Teardown analysis from iSuppli shows that Apple managed to boost performance over previous generations of the device, without significantly increasing cost to itself.
In building the iPhone 3G S, Apple managed to punch up the product line without spending much more on components, a teardown analysis showed.
Researcher iSuppli found that the cost of components and other other materials for Apple's latest smartphone was $172.46. Add the manufacturing expense of $6.50, and the total is $178.96, or a mere $4.63 more than the older generation iPhone 3G.
ISuppli's cost estimate does not include other costs associated with a product, such as marketing, distribution and the accessories bundled with the device. Nevertheless, the teardown indicates that Apple was able to boost the iPhone's performance without dramatically increasing expenses.
The new, low-end iPhone offers double the memory of last year's low-end model, without costing Apple much more to make. ISuppli conducted its teardown on the entry-level 16 GB version of the iPhone 3G S, comparing it to the low-end 8 GB iPhone 3G based on pricing in July 2008. AT&T, the exclusive iPhone carrier in the United States, is offering the latest iPhone for as low as $199 with a two-year data contract, the same deal as with the older product when it first launched. AT&T today is offering the older phone with a contract for $99.
Without a service contract, the iPhone 3G S costs $599, which was also the original price for the iPhone 3G. But despite the price similarities, there are differences in the technology.
Features unique to the iPhone 3G S include video capture, an autofocus 3 megapixel camera, versus a 2 megapixel camera in the older iPhone, and a built-in digital compass. Aside from these extras, the hardware is not much different, iSuppli said.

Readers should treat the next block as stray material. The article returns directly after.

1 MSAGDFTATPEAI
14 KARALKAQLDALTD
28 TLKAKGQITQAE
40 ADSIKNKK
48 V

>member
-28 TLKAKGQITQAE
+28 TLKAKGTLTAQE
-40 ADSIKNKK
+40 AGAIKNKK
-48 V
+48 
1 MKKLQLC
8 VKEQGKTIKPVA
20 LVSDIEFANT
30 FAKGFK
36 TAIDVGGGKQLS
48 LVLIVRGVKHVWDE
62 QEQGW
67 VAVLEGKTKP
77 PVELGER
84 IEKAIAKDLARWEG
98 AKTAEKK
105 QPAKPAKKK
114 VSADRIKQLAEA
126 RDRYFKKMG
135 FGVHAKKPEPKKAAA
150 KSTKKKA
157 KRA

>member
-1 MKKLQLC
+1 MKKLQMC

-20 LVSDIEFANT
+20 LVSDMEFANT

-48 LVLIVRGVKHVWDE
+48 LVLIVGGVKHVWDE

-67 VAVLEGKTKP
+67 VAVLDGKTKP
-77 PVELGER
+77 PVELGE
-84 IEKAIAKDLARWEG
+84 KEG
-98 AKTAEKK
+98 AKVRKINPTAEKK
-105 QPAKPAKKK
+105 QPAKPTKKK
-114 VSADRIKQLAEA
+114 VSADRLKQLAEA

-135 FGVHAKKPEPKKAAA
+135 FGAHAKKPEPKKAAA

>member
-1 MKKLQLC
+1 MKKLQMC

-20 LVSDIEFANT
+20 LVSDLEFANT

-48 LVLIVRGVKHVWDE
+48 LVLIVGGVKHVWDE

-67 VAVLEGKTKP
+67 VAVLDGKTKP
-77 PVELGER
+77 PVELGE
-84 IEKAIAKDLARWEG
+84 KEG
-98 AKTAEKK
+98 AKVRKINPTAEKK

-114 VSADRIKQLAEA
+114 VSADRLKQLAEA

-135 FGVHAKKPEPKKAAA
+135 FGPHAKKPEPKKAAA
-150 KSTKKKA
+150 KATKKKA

"From a component and design perspective, there's also a great deal of similarity between the 3G and the 3G S," iSuppli teardown analyst Andrew Rassweiler said in a statement released Wednesday. "By leveraging this commonality to optimize materials costs, and taking advantage of price erosion in the electronic component marketplace, Apple can provide a higher-performing product with more memory and features at only a slightly higher materials and manufacturing cost."
One of the most noteworthy hardware changes is the use of a Broadcomm single-chip Bluetooth/FM/WLAN device. This component represents the industry trend of integrating more functionality into one chip. The iPhone 3G used two chips to implement the same functions.
Making its debut in the iPhone is Dialog Semiconductor's power management integrated circuit. To implement the digital compass, Apple added AKM Semiconductor's electronic compass and STMicroelectronics' accelerometer.
Toshiba scored the biggest single design win in the iPhone 3G S with its 16 GB multi-level cell NAND flash memory device, which at $24 is the third most expensive component, after the display module and the touch-screen assembly, iSuppli said. However, Apple is likely to shop around and get the same memory part from other suppliers, most notably Samsung Electronics.
Samsung maintained its position as the supplier of the iPhone's applications processor, the fourth most expensive component. The processor plays a key role in the iPhone 3G S's faster performance over its predecessor. Where the 3G used an ARM RISC microprocessor with 400 MHz clock speed, the 3G S uses a 600 MHz version.
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